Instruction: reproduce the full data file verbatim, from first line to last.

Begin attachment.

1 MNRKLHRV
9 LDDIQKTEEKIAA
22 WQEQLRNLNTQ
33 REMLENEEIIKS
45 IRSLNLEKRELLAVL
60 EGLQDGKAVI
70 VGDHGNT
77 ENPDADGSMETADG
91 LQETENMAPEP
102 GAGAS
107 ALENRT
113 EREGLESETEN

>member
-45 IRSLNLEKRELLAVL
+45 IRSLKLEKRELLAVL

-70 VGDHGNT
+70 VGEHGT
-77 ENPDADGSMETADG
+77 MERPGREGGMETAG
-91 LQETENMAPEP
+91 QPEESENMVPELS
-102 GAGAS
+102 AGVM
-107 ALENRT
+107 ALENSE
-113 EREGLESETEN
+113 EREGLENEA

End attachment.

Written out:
1 MNRKLHRV
9 LDDIQKTEEKIAA
22 WQEQLRNLNTQ
33 REMLENEEIIKS
45 IRSLNLEKRELLAVL
60 EGLQDGKAVI
70 VGDHGNT
77 ENPDADGSMETADG
91 LQETENMAPEP
102 GAGAS
107 ALENRT
113 EREGLESETEN

>member
-45 IRSLNLEKRELLAVL
+45 IRSLKLEKRELLAVL

-70 VGDHGNT
+70 VGEHGT
-77 ENPDADGSMETADG
+77 MERPGREGGMETAG
-91 LQETENMAPEP
+91 QPEESENMVPELS
-102 GAGAS
+102 AGVM
-107 ALENRT
+107 ALENSE
-113 EREGLESETEN
+113 EREGLENEA